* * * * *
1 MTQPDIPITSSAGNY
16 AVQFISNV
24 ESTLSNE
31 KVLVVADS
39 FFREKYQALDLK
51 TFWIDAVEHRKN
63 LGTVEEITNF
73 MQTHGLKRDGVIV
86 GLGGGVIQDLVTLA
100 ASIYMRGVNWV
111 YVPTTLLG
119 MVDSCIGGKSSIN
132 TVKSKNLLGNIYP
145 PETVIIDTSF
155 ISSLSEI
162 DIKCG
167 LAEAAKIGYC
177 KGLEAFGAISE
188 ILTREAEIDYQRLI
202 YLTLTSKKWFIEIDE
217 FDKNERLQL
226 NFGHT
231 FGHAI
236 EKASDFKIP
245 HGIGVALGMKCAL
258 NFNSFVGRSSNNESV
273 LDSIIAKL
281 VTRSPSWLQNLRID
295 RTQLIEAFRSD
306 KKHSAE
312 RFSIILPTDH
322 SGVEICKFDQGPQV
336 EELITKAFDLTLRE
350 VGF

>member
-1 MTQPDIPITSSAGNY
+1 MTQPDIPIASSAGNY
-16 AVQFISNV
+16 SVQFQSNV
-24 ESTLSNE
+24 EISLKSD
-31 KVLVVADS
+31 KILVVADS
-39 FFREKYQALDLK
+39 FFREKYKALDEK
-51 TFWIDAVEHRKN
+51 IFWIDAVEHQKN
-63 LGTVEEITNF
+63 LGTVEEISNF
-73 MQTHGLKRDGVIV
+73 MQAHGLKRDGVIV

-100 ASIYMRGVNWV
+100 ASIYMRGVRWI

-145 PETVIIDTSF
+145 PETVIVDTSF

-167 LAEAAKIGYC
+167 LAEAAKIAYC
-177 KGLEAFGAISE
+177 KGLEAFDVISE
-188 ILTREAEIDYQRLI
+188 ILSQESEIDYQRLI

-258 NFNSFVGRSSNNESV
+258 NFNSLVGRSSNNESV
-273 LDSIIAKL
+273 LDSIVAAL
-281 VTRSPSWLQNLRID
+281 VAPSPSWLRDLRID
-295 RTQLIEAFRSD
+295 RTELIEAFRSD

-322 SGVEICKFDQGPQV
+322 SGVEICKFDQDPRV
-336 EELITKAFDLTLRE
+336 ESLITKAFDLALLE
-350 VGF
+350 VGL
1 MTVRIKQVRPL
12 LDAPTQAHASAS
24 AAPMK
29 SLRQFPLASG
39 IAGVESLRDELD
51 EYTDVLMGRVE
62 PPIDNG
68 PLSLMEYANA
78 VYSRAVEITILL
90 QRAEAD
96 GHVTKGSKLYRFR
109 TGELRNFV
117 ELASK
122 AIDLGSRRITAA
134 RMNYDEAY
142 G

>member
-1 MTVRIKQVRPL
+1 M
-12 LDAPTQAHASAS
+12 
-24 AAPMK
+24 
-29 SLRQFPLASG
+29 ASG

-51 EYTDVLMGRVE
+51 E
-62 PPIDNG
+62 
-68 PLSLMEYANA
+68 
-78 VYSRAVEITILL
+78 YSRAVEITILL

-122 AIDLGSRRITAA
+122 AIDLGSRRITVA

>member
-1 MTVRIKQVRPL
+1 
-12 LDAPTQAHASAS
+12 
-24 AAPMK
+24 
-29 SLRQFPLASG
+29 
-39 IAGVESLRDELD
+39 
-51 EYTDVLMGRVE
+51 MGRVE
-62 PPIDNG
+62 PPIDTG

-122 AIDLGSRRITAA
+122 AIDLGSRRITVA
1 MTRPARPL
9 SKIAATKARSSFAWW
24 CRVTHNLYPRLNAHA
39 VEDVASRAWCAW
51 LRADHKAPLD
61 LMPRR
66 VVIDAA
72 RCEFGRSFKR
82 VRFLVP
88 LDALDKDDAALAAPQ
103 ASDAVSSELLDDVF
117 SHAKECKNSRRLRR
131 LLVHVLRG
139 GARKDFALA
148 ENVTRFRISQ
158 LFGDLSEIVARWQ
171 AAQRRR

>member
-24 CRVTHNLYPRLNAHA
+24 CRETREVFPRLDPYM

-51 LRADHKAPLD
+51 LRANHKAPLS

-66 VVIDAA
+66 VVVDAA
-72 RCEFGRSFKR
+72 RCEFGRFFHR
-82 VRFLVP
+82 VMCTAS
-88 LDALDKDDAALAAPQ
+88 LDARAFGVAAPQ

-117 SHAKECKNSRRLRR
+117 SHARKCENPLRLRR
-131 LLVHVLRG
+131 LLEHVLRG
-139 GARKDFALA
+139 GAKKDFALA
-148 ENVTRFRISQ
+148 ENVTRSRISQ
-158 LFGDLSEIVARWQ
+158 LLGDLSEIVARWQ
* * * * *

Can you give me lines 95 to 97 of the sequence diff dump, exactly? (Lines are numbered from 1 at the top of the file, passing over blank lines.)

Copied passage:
-12 LDAPTQAHASAS
+12 
-24 AAPMK